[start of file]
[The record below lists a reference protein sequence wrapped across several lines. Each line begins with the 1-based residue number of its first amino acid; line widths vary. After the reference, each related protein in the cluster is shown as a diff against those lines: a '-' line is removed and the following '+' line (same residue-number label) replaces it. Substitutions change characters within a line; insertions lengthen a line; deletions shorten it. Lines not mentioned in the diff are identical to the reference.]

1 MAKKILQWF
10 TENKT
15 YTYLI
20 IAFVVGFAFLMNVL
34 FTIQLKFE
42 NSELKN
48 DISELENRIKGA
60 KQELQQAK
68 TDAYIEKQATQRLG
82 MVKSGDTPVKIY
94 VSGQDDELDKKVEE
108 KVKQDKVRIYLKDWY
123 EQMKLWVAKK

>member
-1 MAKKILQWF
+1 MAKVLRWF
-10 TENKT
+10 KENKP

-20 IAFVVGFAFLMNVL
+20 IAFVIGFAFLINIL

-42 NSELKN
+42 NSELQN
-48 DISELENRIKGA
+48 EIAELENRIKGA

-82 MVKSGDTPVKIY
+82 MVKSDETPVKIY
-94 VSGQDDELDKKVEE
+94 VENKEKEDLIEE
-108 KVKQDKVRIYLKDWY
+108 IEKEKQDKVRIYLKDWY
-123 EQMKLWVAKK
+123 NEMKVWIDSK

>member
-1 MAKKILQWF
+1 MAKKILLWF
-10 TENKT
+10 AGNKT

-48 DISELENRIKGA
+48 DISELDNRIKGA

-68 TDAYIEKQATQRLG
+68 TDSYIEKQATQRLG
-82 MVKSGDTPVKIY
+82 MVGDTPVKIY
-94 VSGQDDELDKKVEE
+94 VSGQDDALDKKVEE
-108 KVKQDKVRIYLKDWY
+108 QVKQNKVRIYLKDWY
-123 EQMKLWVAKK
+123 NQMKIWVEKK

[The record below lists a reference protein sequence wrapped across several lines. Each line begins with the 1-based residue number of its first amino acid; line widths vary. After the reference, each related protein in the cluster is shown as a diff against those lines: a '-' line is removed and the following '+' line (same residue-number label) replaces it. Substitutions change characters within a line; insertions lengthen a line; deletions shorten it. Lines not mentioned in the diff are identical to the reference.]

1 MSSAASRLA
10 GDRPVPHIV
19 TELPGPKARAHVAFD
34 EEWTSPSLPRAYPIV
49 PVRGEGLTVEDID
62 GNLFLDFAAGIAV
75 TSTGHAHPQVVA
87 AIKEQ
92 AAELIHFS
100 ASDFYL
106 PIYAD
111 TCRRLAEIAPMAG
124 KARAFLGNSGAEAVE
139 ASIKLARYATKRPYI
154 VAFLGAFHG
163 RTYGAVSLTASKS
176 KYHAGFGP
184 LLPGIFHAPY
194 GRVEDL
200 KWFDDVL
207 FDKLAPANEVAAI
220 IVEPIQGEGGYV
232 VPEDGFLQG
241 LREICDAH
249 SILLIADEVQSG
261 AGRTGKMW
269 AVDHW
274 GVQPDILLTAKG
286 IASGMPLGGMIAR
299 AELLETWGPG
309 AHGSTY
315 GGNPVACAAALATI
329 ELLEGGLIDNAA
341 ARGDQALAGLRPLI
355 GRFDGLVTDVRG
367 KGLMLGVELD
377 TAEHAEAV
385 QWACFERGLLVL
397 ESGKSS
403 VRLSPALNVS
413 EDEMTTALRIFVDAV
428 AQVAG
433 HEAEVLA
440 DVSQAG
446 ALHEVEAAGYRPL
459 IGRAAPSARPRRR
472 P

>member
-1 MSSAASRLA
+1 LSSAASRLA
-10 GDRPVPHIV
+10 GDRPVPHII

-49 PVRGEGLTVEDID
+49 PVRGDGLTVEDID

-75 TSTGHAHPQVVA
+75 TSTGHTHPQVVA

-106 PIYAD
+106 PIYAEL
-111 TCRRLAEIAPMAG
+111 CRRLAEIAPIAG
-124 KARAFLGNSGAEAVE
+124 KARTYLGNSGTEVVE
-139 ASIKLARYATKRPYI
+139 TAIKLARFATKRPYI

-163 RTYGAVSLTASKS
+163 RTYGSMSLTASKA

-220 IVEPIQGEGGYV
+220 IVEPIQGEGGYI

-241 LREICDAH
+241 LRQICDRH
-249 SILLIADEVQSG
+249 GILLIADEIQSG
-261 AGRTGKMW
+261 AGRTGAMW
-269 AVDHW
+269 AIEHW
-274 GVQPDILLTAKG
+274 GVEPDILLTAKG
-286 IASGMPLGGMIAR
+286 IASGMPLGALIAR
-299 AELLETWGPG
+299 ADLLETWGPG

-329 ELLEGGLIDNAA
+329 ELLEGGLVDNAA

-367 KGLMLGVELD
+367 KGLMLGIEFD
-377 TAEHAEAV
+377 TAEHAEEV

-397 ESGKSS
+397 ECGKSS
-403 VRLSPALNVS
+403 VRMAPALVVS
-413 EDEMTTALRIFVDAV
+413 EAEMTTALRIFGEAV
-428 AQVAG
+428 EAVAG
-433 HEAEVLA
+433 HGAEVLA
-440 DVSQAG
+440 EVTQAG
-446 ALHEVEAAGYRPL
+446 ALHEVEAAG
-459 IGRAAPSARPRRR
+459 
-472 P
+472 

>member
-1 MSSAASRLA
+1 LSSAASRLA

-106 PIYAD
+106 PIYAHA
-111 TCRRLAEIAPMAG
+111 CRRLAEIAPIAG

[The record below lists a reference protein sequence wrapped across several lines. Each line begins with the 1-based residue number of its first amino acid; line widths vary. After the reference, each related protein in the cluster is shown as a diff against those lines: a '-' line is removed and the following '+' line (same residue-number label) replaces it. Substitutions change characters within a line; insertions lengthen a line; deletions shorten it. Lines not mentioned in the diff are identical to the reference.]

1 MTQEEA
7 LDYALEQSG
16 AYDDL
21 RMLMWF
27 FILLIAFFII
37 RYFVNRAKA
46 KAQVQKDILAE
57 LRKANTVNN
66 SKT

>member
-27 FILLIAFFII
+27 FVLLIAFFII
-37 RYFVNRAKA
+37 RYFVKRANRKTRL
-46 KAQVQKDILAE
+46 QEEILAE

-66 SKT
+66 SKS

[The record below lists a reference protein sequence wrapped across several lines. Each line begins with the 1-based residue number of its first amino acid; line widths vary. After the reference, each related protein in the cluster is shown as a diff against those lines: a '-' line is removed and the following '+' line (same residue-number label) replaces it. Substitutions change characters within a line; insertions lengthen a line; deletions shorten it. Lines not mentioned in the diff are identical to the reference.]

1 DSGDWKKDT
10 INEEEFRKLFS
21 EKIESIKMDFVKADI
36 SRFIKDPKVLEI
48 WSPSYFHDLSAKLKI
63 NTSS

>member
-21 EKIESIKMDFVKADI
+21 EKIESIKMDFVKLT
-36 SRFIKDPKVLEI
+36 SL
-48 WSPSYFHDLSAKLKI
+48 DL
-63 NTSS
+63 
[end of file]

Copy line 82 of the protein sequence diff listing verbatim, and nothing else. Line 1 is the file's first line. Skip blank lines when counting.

309 AHGSTY